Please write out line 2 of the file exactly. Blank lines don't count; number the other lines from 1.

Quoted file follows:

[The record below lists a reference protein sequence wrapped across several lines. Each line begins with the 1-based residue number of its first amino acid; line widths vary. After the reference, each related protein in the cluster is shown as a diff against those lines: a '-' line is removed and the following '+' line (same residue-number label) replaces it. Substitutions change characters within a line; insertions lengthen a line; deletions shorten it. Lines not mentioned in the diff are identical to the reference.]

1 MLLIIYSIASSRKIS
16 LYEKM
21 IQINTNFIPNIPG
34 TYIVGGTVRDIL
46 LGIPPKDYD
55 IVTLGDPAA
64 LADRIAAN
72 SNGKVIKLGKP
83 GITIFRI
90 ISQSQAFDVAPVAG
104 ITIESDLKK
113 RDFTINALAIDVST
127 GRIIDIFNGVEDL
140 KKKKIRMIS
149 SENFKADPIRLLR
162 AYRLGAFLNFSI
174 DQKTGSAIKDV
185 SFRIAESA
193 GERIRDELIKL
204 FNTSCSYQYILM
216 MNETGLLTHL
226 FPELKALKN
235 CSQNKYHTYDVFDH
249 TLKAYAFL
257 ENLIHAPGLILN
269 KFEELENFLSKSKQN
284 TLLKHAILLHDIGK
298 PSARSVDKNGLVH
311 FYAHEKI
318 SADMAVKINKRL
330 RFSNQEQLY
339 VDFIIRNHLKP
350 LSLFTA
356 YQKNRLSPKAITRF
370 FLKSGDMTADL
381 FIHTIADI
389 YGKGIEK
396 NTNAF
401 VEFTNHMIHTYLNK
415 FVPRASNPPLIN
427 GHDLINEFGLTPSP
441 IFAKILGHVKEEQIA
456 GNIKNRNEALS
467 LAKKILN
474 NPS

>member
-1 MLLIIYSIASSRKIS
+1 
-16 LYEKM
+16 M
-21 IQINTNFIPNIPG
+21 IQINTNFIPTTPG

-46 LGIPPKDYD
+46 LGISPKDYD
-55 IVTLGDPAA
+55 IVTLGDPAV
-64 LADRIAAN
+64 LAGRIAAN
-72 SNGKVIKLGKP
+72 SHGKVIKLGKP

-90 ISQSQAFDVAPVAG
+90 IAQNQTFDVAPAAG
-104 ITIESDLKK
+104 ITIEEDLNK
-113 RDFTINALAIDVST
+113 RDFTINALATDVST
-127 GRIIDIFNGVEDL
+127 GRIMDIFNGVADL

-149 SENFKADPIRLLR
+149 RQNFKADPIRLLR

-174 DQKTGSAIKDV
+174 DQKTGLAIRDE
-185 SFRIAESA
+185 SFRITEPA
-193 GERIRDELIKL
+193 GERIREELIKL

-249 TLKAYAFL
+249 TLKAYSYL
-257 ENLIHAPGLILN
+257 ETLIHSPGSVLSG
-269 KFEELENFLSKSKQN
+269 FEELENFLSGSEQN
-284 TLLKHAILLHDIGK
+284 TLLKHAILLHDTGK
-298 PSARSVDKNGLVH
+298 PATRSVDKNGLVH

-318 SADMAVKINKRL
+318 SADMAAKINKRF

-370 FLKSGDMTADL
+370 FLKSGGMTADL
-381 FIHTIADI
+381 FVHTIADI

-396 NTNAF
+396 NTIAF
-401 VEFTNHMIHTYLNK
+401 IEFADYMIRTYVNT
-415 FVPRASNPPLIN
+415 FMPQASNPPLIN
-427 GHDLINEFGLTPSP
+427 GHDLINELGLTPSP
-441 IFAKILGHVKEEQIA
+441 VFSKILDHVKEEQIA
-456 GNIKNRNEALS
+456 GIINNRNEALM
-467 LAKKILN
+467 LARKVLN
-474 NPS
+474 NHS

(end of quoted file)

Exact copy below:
1 MLLIIYSIASSRKIS